The LDs have made their choices and so let them be judged in the political arena without hatred.

  34. MARCO

    “@RosieandDaisie

    I admire your strong beliefs but why do you have to detest or hate anyone’s political views, unless they are extremist and violent ? ”
    ____

    See my post at 5.35pm. Might explain a little.

  35. marco

    “I admire your strong beliefs but why do you have to detest or hate anyone’s political views, unless they are extremist and violent ?”

    No idea why you are personalising this: I don’t detest anyone which was why I said I wouldn’t be fighting anyone.

    What I am doing [quite clearly I thought] was commenting on how the LDs are regarded by many in both main parties and I don’t think it is going too far to say that many DO detest them.

  36. Guymonde,

    Actually, people were saying conflicting things, debating about Labour’s share of the “popular vote” and the proportion of people not voting Labour, as if these were two sides of the same coin. That’s why I intervened into a debate in which I am otherwise indifferent.

  37. a Christie.

    My 5.33 pm post re the LDs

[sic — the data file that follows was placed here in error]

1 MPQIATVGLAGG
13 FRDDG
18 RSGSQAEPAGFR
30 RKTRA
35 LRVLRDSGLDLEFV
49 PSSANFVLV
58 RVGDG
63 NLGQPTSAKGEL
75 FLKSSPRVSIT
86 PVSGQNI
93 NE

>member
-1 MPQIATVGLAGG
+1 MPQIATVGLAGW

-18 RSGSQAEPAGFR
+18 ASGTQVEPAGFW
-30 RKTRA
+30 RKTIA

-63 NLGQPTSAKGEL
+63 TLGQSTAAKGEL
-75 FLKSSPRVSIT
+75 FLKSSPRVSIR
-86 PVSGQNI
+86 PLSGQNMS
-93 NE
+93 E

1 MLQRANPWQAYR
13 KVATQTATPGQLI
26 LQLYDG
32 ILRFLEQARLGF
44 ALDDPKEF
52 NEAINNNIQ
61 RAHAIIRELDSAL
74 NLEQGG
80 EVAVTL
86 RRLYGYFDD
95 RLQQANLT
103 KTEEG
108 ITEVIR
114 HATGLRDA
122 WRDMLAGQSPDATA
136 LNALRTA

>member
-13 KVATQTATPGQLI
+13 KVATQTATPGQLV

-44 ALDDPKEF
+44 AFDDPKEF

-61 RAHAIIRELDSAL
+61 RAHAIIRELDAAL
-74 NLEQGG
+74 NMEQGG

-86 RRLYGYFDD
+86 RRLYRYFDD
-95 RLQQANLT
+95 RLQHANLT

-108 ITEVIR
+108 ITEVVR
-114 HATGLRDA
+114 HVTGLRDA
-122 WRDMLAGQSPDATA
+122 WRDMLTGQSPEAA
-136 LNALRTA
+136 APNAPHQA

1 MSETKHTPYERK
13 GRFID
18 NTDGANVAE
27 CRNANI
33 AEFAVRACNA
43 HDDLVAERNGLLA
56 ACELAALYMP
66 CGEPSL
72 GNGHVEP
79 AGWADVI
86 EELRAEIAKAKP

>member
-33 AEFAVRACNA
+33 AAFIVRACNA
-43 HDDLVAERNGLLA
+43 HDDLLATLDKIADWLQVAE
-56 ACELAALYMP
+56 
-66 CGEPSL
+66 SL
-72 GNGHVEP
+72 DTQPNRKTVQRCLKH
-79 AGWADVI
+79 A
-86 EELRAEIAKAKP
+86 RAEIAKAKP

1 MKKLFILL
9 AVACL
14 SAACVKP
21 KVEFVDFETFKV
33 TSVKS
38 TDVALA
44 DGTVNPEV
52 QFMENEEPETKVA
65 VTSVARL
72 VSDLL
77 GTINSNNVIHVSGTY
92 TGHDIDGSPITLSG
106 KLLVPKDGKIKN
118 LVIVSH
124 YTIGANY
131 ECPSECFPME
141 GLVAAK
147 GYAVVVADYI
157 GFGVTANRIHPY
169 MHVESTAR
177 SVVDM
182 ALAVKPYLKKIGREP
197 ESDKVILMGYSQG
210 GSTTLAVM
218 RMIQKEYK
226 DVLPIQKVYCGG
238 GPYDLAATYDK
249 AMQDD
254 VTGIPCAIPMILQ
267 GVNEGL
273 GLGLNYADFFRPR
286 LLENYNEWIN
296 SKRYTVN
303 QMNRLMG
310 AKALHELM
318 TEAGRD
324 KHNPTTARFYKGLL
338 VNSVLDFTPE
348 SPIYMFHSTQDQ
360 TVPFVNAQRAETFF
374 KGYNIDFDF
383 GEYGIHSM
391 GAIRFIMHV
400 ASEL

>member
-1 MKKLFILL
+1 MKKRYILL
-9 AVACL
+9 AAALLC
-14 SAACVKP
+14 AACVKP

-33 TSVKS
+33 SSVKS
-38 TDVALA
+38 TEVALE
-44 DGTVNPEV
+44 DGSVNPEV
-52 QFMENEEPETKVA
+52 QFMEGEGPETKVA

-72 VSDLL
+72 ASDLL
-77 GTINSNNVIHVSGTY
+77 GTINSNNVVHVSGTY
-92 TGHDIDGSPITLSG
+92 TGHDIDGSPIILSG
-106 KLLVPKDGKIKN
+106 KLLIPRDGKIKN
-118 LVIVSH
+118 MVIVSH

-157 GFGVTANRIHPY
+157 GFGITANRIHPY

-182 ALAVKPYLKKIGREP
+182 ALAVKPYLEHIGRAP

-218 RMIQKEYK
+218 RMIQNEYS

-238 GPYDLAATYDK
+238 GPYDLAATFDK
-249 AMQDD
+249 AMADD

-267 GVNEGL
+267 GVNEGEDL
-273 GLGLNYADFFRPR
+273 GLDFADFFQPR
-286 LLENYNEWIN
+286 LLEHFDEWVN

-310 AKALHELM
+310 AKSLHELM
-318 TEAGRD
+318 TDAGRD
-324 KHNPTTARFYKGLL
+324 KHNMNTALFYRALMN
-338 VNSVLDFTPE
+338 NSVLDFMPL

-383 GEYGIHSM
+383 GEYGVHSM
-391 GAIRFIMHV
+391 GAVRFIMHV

“They seem to be detested by both sides.”

    That is clearly an observation and a comment on the feelings of others as I see them: My view is arrived at by reading what other people write and listening to what they say.

    It is not a statement about any personal animosity, and the fact that Marco assumed it was does not excuse you from checking my own words before contributing yet another of your silly posts,

    You seem pleased with your “post” of 5.35 – which says rather a lot about you and absolutely nothing about its intended target.

    Paul Croft

  38. In FPTP, it is always a groundless assumption to declare that those that did not vote for one particular party all voted against them. They simply didn’t select them on a ballot, no more no less.

    It certainly does not indicate anything about what second preferences might be, who is the ‘most hated’, or who has ‘natural support’. Attempting to build a basis of public opinion on votes not cast is arguing on quicksand.

    I hope that the quality of discussion raises above this.

  39. Rosie

    “You seem pleased with your “post” of 5.35”
    __________

    So much so I’m going to treat myself to a Tunnocks tea cake or shall I have some shortbread?

    Listen you can dish out plenty (not tea cakes) so spare me the drivel.

  40. @Allan Christie

    I spotted: